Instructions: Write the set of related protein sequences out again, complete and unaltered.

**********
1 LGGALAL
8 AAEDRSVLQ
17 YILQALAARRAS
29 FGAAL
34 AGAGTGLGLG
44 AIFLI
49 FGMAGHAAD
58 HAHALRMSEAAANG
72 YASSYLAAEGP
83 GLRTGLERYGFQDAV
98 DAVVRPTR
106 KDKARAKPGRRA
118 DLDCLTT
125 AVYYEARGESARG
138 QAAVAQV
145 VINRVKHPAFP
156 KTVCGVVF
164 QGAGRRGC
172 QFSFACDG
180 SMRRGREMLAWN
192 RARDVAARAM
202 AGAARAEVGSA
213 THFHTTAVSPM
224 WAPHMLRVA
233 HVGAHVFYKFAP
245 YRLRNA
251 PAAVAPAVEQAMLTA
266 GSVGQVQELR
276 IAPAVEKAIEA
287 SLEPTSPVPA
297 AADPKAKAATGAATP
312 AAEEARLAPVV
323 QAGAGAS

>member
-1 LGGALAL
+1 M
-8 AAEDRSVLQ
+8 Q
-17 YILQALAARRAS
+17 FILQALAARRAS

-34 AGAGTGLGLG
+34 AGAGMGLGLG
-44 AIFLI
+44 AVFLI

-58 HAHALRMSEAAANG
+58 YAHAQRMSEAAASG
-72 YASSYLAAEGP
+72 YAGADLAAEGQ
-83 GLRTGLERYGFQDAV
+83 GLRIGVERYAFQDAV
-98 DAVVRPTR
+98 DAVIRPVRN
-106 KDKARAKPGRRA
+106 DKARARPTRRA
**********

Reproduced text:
1 LGGALAL
8 AAEDRSVLQ
17 YILQALAARRAS
29 FGAAL
34 AGAGTGLGLG
44 AIFLI
49 FGMAGHAAD
58 HAHALRMSEAAANG
72 YASSYLAAEGP
83 GLRTGLERYGFQDAV
98 DAVVRPTR
106 KDKARAKPGRRA
118 DLDCLTT
125 AVYYEARGESARG
138 QAAVAQV
145 VINRVKHPAFP
156 KTVCGVVF
164 QGAGRRGC
172 QFSFACDG
180 SMRRGREMLAWN
192 RARDVAARAM
202 AGAARAEVGSA
213 THFHTTAVSPM
224 WAPHMLRVA
233 HVGAHVFYKFAP
245 YRLRNA
251 PAAVAPAVEQAMLTA
266 GSVGQVQELR
276 IAPAVEKAIEA
287 SLEPTSPVPA
297 AADPKAKAATGAATP
312 AAEEARLAPVV
323 QAGAGAS

>member
-1 LGGALAL
+1 M
-8 AAEDRSVLQ
+8 Q
-17 YILQALAARRAS
+17 FILQALAARRAS

-34 AGAGTGLGLG
+34 AGAGMGLGLG
-44 AIFLI
+44 AVFLI

-58 HAHALRMSEAAANG
+58 YAHAQRMSEAAASG
-72 YASSYLAAEGP
+72 YAGADLAAEGQ
-83 GLRTGLERYGFQDAV
+83 GLRIGVERYAFQDAV
-98 DAVVRPTR
+98 DAVIRPVRN
-106 KDKARAKPGRRA
+106 DKARARPTRRA